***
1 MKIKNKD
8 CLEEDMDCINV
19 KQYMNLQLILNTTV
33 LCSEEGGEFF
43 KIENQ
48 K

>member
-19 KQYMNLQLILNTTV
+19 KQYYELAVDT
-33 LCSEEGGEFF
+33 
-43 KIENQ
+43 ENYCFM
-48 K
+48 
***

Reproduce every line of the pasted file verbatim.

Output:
1 MKIKNKD
8 CLEEDMDCINV
19 KQYMNLQLILNTTV
33 LCSEEGGEFF
43 KIENQ
48 K

>member
-19 KQYMNLQLILNTTV
+19 KQYYELAVDT
-33 LCSEEGGEFF
+33 
-43 KIENQ
+43 ENYCFM
-48 K
+48 